with Fr. Nicholas

6.00pm     Choral Evensong and Benediction
sung by the University of London Chamber Choir

Magnificat and Nunc dimittis 
'St Paul's Service' Herbert Howells 
Almighty and everlasting God
Orlando Gibbons

Monday 2 March
Chad, Bishop of Lichfield, Missionary, 672

Intention: Vocations
5.45pm      Free Teatime Concert
7.00pm      Sloane Square Choral Society

Tuesday 3 March
David, Bishop of Menevia, Patron of Wales c.60 

Intention: Pilgrims
7.00pm       PCC Standing Committee Meeting

Wednesday 4 March
Ember Day

Intention: Victims of Slavery
5.30pm    Confessions (by appointment)
6.30pm    Eucharist
7.00pm    Lenten Supper Study Group in the Parish Room


Thursday 5 March
Intention: Lent Appeal
6.30pm     Stations of the Cross

Friday 6 March
Intention: Unity

Saturday 7 March
Perpetua, Felicity and their Companion

Intention: Those in need
11.00am     Church Cleaning Guild


SUNDAY 8 MARCH
The Second Sunday of Lent
Intention: Parish and People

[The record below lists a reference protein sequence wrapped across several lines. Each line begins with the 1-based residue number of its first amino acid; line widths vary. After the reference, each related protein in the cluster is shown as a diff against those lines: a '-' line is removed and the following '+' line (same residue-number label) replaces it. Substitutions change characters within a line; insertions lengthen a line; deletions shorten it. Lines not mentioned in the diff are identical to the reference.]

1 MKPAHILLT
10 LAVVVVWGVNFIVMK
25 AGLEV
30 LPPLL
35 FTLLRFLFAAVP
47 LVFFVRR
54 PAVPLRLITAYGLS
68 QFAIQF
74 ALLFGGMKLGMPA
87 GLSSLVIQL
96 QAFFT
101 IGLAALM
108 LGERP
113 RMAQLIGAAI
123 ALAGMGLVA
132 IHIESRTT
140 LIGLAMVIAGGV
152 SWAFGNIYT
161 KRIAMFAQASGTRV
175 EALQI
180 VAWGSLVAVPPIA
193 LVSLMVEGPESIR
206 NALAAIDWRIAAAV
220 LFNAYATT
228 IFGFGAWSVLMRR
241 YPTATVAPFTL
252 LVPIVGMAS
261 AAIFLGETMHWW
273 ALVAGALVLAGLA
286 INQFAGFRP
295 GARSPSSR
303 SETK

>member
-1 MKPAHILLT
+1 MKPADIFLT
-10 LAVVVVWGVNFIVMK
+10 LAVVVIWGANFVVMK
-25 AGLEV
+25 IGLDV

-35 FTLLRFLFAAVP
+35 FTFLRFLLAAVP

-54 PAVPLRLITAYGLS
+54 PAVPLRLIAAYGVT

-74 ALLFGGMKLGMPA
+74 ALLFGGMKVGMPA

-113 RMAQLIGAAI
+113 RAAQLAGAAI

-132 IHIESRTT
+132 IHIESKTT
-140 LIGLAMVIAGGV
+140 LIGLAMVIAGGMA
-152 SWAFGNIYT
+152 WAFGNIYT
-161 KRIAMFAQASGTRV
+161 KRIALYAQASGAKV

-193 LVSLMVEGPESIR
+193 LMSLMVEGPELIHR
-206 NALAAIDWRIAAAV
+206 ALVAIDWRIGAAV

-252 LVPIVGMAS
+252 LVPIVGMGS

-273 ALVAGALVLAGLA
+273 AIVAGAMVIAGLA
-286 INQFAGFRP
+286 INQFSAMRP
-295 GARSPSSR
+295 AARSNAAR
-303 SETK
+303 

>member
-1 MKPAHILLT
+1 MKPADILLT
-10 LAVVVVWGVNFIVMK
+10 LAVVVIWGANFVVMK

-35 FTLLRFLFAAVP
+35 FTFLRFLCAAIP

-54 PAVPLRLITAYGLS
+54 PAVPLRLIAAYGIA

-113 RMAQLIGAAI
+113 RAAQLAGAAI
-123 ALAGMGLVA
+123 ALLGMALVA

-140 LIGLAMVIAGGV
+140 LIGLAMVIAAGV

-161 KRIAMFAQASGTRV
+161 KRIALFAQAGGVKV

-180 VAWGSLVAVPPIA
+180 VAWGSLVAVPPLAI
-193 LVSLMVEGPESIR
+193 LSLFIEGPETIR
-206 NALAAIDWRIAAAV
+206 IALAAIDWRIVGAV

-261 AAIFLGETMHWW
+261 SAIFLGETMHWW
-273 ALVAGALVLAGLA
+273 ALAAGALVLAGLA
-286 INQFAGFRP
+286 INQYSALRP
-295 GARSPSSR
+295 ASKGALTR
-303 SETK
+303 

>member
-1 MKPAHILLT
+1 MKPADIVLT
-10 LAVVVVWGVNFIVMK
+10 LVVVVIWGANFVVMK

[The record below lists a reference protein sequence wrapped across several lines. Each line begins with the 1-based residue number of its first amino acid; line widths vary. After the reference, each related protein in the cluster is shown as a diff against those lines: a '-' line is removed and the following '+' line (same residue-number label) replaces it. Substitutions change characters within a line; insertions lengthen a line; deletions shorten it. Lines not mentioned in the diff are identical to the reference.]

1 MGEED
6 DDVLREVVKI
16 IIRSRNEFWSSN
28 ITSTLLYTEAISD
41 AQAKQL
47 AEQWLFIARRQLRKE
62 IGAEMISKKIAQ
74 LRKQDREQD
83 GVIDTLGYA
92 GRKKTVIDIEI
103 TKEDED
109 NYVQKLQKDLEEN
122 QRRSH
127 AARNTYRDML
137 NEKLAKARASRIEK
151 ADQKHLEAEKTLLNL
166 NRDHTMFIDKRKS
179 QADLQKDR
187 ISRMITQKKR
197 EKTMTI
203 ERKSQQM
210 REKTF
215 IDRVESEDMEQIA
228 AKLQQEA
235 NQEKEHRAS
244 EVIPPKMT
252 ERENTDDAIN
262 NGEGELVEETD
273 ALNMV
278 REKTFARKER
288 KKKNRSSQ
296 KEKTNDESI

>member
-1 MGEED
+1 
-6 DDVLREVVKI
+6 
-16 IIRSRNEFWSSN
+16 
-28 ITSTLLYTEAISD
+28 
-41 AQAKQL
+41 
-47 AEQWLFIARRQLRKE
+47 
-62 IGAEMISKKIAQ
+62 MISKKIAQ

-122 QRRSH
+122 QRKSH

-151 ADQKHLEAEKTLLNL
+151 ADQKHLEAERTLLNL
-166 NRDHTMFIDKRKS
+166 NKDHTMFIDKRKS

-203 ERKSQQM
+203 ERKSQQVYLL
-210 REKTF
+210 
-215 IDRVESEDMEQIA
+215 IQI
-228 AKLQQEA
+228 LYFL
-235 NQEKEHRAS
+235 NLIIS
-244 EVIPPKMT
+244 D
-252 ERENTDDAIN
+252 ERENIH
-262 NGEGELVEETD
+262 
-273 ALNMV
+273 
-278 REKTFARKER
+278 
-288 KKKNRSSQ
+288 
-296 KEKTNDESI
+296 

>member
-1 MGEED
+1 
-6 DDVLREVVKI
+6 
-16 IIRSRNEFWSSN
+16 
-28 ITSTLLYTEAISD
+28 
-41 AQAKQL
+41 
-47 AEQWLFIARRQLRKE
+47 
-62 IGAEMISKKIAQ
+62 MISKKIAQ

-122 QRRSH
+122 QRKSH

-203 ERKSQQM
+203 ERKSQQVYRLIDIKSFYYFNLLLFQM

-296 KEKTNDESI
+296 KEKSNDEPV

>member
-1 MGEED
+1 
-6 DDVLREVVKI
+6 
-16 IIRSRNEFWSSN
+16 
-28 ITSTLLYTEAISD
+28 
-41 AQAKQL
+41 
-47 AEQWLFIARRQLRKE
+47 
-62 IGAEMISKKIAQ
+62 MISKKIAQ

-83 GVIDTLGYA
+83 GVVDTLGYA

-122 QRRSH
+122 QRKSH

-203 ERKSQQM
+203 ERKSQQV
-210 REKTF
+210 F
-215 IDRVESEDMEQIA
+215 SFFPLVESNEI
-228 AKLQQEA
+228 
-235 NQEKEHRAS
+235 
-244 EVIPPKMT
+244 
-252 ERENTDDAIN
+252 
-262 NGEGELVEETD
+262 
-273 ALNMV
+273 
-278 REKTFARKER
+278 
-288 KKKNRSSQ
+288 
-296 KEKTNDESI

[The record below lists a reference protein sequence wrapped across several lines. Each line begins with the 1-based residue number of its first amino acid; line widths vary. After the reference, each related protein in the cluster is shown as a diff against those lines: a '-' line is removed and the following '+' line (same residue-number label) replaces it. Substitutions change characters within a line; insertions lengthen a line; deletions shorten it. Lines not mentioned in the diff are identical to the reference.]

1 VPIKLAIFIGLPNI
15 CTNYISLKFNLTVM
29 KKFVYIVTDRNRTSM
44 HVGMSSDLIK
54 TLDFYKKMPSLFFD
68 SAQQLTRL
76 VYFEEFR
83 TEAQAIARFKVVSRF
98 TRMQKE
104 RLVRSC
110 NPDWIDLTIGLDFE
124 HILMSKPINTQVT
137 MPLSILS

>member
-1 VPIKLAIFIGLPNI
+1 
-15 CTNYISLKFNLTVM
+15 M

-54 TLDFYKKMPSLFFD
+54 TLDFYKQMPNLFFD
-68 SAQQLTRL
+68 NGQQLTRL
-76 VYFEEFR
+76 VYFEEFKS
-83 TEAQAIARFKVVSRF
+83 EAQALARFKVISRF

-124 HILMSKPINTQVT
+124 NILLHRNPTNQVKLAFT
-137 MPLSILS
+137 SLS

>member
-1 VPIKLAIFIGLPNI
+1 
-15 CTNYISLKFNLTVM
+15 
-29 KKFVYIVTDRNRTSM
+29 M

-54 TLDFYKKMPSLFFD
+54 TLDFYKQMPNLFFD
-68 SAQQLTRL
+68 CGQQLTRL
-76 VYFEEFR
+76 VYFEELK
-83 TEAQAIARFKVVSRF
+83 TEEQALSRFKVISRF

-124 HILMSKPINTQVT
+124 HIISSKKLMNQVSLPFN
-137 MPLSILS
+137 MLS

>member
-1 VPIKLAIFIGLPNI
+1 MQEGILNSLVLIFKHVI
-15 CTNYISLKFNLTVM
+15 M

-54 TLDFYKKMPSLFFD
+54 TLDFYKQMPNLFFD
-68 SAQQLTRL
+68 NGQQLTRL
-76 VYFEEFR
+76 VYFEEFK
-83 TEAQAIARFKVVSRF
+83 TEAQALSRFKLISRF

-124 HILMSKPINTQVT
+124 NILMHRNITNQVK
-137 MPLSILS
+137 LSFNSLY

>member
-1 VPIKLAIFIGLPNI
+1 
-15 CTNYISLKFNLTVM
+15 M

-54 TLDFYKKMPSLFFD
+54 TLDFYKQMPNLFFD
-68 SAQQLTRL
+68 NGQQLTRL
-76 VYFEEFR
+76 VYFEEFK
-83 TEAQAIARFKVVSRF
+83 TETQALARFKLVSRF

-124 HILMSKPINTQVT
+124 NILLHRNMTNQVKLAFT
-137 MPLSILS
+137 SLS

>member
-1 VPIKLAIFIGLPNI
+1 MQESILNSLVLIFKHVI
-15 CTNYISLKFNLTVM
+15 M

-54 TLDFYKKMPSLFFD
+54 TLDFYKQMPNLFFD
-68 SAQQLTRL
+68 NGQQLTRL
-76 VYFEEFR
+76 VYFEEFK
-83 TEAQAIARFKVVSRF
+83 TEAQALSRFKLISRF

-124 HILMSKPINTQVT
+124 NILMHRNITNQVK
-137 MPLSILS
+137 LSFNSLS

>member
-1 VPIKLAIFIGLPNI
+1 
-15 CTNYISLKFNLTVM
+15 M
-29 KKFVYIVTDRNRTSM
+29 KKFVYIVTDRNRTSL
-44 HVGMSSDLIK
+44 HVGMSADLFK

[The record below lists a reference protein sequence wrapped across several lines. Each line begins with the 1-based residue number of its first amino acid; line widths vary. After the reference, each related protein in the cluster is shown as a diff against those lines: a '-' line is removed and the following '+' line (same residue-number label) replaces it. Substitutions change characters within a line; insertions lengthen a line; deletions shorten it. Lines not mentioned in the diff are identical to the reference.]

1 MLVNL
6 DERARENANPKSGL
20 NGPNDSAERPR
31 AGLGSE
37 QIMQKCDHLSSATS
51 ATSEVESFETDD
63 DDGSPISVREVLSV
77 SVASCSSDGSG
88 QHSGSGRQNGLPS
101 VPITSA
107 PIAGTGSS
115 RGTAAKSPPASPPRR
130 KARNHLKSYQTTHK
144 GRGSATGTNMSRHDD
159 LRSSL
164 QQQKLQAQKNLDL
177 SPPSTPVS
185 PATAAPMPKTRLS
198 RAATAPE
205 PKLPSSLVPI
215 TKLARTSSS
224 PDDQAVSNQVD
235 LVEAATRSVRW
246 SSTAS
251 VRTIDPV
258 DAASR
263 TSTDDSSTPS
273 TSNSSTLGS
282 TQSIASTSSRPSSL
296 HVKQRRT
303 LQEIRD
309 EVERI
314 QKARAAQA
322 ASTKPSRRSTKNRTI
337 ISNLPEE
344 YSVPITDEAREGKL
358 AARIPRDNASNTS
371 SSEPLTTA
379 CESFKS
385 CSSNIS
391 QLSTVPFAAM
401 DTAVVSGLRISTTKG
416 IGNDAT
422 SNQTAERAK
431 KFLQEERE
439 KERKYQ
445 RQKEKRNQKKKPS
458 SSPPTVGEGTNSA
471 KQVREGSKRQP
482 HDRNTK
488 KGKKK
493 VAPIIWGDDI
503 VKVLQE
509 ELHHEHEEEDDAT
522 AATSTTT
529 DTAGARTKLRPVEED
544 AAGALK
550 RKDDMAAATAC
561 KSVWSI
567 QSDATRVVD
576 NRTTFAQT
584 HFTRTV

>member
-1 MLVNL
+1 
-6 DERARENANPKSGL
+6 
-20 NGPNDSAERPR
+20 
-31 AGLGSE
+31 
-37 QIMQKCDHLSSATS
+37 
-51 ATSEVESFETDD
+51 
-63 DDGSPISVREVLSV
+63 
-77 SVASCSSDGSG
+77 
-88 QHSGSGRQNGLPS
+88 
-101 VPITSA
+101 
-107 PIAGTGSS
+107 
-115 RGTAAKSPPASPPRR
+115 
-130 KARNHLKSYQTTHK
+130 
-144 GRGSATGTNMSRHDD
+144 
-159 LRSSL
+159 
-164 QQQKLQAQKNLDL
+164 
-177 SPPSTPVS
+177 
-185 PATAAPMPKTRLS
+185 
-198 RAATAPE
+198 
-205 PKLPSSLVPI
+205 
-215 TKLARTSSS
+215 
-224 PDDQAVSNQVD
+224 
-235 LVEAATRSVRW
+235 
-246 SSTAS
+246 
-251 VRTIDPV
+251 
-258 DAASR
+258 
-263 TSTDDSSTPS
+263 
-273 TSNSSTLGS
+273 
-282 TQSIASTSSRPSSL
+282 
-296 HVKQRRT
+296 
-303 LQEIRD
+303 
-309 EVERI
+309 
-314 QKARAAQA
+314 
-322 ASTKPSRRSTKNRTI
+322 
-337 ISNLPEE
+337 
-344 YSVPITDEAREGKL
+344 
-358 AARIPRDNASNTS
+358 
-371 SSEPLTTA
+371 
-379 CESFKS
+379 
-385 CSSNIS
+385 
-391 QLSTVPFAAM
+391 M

8.30am     Holy Communion
11.00am   Sung Eucharist
Preacher: The Revd. Canon Nicholas Wheeler
6.00pm     Choral Evensong and Benediction
WHO'S WHO and CONTACTS

RECTOR
The Revd. Canon Nicholas Wheeler
E-mail: rector@sloanechurch.org

ASSISTANT PRIEST
The Revd. Grant Bolton-Debbage
E-mail: priest@sloanechurch.org

HONORARY ASSISTANT
The Rt. Revd. Dr. Michael Marshall

CHURCHWARDENS
Jeffrey Kabel
Carolyn Hallett


ASSISTANT CHURCHWARDENS
Gill Dunley
John Renz

TREASURER

David Fairlamb

PCC SECRETARY
Martin Bonham

PARISH ADMINISTRATOR
Sophie Wilson
E-mail: parishoffice@sloanechurch.org
Telephone: 020 7730 7270

FACILITIES AND EVENTS MANAGER
Clinton McMaster
E-mail: manager@sloanechurch.org
Telephone: 020 7730 7270
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Copyright © 2020 The Parish of Holy Trinity and St. Saviour, Upper Chelsea. All rights reserved.

Our mailing address is:
parishoffice@sloanechurch.org 

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Holy Trinity Church · Holy Trinity Church · 146 Sloane Street · Chelsea, London SW1X 9BZ · United Kingdom